Something a little bit different from the regular Queen's Hall morning at the Festival: a stunning performance of renaissance and early modern song, with the charming sonorities of plucked and fretted strings (plucked, strummed, caressed) supporting charismatic vocal artistry in a style perhaps more familiar in its informality among the various oral genres.
By coincidence I was listening to Arpeggiata's take on Monteverdi (Teatro d'Amore) at the weekend, which at times borrows from the sensibilities of west coast jazz (with cornetti instead of trumpet/sax), which brought back the thought that Monteverdi has everything you need for rock and roll: a strong metrical pulse, a simple but functional harmonic framework, and latitude for a whole range of melodic expression. Like Arpeggiata, Private Musicke is among the current breed of small and flexible ensemble responding to the same perception (or something approximating it).
Although it would be foolish to push the rock band simile too extravagantly, there was at least a distant echo of Pete Townsend in Pierre Pitzel's flamboyant entrance: at the beginning of the concert, he took the stage vigorously strumming a baroque guitar. The other members of the ensemble followed in a nicely choreographed, gentle crescendo, adding colescione (a narrow, long-necked lute), lirione (similar to a viol da gamba), harp, violone (like a double-bass), theorbo (way big lute) and percussion (mostly tambour and tambourine). For the following couple of hours, Mr Pitzel acted as master of ceremonies, leading the band and liaising with Ms Magdalena Kožená .
For her part, barefoot in a flowing summery gown, her shock of fair hair worn loose, Ms Kožená had something of the hippy chick about her—though when it comes to selling a song, there is nothing coy or ditzy about her approach. To the contrary, if one was going to express a reservation at all, it would be concerning a certain fierceness in the ardour of her delivery.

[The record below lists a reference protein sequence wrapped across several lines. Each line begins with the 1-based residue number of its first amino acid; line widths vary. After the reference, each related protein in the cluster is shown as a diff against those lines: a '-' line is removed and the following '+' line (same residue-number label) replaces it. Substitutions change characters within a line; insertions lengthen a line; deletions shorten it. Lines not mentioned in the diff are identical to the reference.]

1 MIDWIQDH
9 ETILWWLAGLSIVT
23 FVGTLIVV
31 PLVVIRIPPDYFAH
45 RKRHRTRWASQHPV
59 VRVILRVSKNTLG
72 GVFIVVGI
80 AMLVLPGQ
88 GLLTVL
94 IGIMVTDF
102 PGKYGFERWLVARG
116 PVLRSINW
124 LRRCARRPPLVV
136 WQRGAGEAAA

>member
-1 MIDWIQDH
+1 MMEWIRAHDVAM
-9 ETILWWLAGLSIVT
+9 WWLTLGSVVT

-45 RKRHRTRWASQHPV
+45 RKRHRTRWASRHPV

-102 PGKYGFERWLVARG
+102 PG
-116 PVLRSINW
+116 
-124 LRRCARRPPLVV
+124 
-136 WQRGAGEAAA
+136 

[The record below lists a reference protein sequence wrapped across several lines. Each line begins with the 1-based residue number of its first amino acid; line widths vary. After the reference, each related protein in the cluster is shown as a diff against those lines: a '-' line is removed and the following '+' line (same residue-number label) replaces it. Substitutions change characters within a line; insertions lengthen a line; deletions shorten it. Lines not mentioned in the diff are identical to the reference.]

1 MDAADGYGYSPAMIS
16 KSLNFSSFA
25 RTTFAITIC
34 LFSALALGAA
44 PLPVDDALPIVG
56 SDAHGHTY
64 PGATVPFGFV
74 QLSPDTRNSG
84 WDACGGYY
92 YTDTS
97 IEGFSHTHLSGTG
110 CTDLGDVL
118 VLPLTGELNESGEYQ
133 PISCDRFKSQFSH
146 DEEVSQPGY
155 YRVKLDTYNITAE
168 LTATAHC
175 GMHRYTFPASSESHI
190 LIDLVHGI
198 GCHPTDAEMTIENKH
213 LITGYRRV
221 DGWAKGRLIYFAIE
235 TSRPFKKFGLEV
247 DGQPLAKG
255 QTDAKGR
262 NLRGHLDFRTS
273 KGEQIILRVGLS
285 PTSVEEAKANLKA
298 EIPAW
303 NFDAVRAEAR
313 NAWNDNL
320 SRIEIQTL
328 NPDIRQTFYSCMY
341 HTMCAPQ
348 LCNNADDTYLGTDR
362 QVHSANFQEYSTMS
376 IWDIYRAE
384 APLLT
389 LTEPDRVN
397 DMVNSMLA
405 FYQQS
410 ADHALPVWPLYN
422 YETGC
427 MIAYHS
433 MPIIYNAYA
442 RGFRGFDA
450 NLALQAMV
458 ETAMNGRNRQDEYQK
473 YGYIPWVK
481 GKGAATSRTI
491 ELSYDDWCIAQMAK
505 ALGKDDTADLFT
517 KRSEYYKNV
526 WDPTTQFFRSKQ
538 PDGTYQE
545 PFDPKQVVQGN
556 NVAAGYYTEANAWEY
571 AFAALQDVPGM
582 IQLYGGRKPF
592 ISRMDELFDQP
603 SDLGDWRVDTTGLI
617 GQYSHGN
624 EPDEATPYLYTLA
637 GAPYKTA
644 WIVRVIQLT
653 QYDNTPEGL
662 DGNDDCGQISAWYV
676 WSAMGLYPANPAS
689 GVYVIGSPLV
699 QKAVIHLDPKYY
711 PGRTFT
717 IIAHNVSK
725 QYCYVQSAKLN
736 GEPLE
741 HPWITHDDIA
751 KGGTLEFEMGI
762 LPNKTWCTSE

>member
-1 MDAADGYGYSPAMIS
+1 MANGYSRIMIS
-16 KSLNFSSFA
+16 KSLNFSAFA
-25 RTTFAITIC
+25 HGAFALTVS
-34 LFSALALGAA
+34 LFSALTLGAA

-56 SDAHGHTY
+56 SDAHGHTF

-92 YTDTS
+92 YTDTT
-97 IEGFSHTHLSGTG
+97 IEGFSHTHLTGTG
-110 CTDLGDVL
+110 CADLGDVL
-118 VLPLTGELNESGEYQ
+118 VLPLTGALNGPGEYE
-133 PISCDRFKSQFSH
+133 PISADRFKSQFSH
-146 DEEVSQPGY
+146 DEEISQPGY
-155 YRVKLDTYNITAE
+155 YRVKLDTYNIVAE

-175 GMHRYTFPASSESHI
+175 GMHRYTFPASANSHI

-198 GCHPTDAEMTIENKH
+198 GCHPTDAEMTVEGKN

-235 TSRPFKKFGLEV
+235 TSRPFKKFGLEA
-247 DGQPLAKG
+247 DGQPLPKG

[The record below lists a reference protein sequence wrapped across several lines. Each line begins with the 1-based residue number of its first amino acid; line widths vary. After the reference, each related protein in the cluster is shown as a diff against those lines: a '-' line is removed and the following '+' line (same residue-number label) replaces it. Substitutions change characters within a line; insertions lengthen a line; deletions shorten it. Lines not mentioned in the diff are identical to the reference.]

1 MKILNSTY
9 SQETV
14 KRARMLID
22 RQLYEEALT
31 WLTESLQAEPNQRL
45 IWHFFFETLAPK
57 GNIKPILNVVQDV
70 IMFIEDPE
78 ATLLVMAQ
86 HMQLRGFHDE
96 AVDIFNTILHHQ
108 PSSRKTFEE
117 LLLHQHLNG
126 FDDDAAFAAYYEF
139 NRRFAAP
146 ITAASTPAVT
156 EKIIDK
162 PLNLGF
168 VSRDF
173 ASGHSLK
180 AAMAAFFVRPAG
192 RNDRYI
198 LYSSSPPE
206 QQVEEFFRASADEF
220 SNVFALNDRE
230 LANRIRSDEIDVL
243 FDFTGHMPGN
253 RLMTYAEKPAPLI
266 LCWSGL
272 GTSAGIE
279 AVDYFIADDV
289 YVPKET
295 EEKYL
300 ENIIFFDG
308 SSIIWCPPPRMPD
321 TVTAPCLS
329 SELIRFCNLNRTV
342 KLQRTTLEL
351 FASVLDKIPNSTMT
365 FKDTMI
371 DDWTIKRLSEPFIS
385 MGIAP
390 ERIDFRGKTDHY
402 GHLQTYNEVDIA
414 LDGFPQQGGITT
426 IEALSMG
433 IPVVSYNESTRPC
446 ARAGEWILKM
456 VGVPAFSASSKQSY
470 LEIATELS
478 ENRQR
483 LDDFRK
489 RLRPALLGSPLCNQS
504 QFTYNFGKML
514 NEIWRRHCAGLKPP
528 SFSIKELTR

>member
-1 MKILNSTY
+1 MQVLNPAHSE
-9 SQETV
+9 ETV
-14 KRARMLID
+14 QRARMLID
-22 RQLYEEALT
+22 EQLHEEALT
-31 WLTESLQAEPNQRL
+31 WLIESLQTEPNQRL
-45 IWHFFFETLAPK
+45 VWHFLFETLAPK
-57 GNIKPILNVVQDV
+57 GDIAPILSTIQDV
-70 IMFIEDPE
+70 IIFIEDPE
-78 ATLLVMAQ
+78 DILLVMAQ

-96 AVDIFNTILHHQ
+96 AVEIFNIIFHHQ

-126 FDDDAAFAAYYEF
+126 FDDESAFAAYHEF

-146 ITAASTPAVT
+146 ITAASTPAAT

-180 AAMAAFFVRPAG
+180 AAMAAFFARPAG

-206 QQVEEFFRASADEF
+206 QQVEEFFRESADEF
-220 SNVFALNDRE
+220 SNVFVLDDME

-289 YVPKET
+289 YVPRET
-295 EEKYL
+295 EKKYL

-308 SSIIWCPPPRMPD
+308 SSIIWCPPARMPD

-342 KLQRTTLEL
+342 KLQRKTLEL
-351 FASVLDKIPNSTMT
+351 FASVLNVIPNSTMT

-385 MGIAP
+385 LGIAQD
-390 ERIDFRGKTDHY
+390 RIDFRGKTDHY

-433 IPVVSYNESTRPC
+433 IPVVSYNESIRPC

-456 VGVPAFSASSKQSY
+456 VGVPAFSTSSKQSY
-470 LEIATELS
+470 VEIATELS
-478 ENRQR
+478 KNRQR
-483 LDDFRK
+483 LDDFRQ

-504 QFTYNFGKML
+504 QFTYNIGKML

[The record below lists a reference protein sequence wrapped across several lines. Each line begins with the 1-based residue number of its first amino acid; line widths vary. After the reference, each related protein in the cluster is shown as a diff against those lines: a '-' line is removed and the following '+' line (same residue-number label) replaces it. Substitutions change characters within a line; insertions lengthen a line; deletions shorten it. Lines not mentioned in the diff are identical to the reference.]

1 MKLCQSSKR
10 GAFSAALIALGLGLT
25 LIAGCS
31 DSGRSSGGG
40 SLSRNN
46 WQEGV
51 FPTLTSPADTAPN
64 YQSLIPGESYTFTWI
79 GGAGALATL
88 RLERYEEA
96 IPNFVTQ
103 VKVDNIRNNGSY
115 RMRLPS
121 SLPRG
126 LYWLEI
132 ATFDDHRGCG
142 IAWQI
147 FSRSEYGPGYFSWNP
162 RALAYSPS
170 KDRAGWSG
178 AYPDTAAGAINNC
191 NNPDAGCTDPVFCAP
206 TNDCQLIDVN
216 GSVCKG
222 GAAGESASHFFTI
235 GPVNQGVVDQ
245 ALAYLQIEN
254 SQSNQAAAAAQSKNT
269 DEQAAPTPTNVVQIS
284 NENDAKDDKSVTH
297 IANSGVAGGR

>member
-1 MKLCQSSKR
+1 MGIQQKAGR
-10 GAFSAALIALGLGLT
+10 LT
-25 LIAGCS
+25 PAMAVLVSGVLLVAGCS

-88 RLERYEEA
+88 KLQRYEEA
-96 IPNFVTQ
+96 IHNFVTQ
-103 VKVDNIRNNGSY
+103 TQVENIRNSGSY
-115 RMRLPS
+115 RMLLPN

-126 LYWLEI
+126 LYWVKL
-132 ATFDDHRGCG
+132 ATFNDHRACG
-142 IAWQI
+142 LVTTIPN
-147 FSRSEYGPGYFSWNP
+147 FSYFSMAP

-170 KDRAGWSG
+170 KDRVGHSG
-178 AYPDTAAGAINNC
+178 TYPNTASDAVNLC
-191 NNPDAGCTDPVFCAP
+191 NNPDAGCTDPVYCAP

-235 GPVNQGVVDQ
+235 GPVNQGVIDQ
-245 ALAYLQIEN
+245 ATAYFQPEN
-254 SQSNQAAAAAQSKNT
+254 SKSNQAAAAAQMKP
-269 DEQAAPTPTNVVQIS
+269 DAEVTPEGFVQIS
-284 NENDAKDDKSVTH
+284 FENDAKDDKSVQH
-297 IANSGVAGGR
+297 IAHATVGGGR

The homework, as it were, the scholarly prospectus underwriting the programme, focused on the madrigal as it was evolving in the early 17th century. In one sense it was reverting to something resembling the madrigal’s ancestor, the frottola, with its more monodic style, but with a century of innovation in tuning, notation and instrument design vastly expanding what accompaniment could do. In the process, the vocal polyphony familiarly associated with the madrigal was being superseded by the solo vocal line, informed by intense debate about the relative importance of textual clarity versus musical characterization.
If there is a sense of jostling for preeminence among the ensemble's lines, and with it a clear focus on the performance of the soloist, then there is a corresponding price to pay in terms of the opportunities band members get to shine in their own right. That certain formality quietly asserts that the genre bending allusions to oral forms has its limits. It was lovely to watch Giovanna Pessi's harp, prominently placed front-left of the stage, but her opportunities to sparkle were relatively few. Even more so, Gabriele Miracle's virtuoso tambourine work tucked away behind the lirione and violone. You might think that I am joking, but I am not: his interventions, in rich yet delicate timbres, were a joy to behold.
The period, though—the early seventeenth century—was a thin one for composers and for music-making, with Europe convulsed and disrupted by war. Correspondingly, the repertoire for this concert is not, when push comes to shove, the most compelling. Even the Monteverdi numbers 'Si dolce č 'il tormento' and 'Quel sguardo sdegnosetto' were not of the finest vintage. For the most part, then, these were engaging rather than moving or stirring songs, the second Monteverdi at the end of the second half still standing head and shoulders above the rest, with the notable exception of Barbara Strozzi's 'L’Eraclito amoroso', which received perhaps the most thoroughly persuasive performance of the morning.
The concert was recorded for broadcast by BBC Radio 3 on Wednesday 25 August at 1pm.
Photo: Magdalena Kožená, © Mathias Bothor/ Deutsche Grammophon
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